At the first day at my internship-studio where I worked, I had to take over an job of my boss, to record demo's for a 15 year old girl. So I prepared like a good intern would do on his first day. But she was totally unprepared, had no singing experience at all and thought that studio's are places where teens can be transformed into instant superstars within a second. So after choosing an song (I just took an karaoke version of a Katy Perry track of the internet), I tried to record her singing but as soon as her first note hit, I knew it was gonna be a tough day for auto tune. After she came to the control room (and asked me if I already made a track with Justin Bieber) she also told me that she thought that renting studio's is for free. So that was the first time I had to kick someone out of the studio. I
What was your biggest mistake in a production and what did you do to redeem the situation?
One mistake I keep making, to overwork myself. Whenever I do a session I keep forgetting to drink water and to eat, which causes headache and lost of concentration. Taking breaks is important and will be more efficient in the long run than to keep on working.
What’s your advice for engineers who are just starting out?
Simple: RTFM. You need to know how stuff works, before can benefit the most from it.
What are your favorite pieces of equipment (microphones, outboard, plugins), and why?
Plug ins: Just to give a shout out to some dutch companies, I love the FabFilter and Audio Ease plug-ins a lot. I love to work with the weird IR's of Altiverb, like 30 feet oil tanks, or an tin can for doing creative production. I'm also a frequent user of the soundtoys plug ins.
Mics: Some of my fave mics are: SM(5)7 and SM58, Neumann TLM170, RE20, Sennheiser MD441, Schoeps MK21 and the Royer R121.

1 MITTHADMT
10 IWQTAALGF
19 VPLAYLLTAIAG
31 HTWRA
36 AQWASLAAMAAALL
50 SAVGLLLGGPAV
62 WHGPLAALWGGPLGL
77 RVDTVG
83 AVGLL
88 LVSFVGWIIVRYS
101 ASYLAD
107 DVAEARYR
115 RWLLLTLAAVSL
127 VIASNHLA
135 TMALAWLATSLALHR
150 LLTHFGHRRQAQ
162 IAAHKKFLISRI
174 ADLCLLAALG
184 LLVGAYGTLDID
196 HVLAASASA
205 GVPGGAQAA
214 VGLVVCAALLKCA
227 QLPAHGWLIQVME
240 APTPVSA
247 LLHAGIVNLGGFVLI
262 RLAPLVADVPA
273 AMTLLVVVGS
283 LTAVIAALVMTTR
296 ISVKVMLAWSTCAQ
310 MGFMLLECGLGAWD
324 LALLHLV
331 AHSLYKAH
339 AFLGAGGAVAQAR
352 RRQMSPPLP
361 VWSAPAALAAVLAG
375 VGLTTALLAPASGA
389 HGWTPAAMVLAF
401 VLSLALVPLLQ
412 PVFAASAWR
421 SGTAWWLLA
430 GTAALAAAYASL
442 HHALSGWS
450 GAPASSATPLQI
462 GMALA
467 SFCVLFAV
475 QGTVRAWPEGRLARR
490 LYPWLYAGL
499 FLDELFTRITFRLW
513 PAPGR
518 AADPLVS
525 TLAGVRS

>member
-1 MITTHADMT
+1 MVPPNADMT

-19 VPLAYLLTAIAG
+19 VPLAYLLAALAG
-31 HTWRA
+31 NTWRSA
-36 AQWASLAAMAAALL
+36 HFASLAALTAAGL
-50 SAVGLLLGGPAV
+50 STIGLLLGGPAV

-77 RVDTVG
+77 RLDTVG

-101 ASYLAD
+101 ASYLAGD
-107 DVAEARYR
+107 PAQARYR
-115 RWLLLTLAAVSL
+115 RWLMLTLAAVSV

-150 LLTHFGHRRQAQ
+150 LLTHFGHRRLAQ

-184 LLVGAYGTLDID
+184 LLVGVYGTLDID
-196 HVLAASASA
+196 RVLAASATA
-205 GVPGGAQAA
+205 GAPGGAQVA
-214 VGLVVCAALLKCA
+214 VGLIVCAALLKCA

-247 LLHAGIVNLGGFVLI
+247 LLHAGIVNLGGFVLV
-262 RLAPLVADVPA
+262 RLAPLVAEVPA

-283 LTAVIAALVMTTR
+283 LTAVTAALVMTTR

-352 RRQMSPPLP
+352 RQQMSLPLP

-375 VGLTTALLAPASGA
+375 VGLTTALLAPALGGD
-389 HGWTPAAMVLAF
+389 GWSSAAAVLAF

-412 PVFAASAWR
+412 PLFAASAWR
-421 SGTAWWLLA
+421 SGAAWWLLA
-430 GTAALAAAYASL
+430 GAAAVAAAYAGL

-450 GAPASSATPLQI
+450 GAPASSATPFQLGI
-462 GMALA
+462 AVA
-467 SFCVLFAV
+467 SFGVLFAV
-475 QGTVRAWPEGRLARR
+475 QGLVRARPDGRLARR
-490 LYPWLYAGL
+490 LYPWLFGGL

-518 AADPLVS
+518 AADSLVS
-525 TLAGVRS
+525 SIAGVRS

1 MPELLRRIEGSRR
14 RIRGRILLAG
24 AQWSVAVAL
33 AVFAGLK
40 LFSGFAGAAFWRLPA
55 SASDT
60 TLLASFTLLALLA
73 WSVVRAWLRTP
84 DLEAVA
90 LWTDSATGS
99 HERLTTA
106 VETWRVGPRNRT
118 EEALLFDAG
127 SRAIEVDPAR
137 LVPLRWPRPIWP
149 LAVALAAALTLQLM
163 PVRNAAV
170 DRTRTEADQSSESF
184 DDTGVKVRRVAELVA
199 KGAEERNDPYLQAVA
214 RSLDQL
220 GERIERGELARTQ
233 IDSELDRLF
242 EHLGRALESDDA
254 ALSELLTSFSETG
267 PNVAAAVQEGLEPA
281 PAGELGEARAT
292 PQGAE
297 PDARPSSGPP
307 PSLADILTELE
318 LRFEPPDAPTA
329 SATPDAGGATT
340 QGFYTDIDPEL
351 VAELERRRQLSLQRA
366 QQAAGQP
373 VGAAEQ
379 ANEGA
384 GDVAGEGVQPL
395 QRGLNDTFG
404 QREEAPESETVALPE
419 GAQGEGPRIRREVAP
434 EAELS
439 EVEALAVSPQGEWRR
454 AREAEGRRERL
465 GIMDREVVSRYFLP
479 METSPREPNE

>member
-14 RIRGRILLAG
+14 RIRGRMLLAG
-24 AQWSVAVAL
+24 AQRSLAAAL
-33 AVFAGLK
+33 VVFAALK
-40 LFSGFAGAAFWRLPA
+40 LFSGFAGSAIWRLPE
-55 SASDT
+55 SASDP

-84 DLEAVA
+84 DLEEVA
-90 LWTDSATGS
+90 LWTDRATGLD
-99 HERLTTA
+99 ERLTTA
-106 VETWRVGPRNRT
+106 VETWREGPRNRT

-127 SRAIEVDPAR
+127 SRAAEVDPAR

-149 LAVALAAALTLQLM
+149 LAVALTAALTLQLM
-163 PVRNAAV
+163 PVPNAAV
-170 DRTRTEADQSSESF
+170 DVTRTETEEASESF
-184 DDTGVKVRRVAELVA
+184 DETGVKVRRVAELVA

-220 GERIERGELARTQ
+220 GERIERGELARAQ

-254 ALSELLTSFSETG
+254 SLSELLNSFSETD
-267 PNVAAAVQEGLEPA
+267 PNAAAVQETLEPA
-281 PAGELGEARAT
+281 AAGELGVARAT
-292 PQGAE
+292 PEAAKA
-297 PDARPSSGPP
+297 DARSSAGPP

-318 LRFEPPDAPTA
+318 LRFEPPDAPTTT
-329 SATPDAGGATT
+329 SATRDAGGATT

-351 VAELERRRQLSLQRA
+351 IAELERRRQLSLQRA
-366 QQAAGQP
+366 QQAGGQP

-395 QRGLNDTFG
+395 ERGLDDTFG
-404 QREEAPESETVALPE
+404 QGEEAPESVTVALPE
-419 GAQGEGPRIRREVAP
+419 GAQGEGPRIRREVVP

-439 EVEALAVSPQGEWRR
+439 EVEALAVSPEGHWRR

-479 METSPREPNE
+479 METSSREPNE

Outboard: LA-2A, Lexicon PCM70, Ensoniq DP/4, 1176LN
What/who made you join the AES?
At our school, our head of department is very much into letting students join the AES, so I became a member to check it out.
Tell us about your favourite experiences at the 140th AES Convention in Paris!
The student recording competition was, of course, a big highlight. Talking with other people in the field on the convention floor and meeting new friends from all around the world was also very nice. I also loved walking through Paris, seeing the city and going into adventures.
What is your favourite frequency?
What do you do when you’re not in the studio or doing anything music related?
Where do you see yourself in 10 years?
Making an living out of music, in some way or another. From September I'll start a studio in The Hague where I can work on stuff. Hopefully working more abroad would be amazing to do in 10 years.
Could you provide us with some closing comments?
Eet elke dag een appel, anders wordt je kaal.
Posted: Monday, August 15, 2016
Please tell us a little bit about yourself. Where are you from? Where and what do you study? What audio field are you in?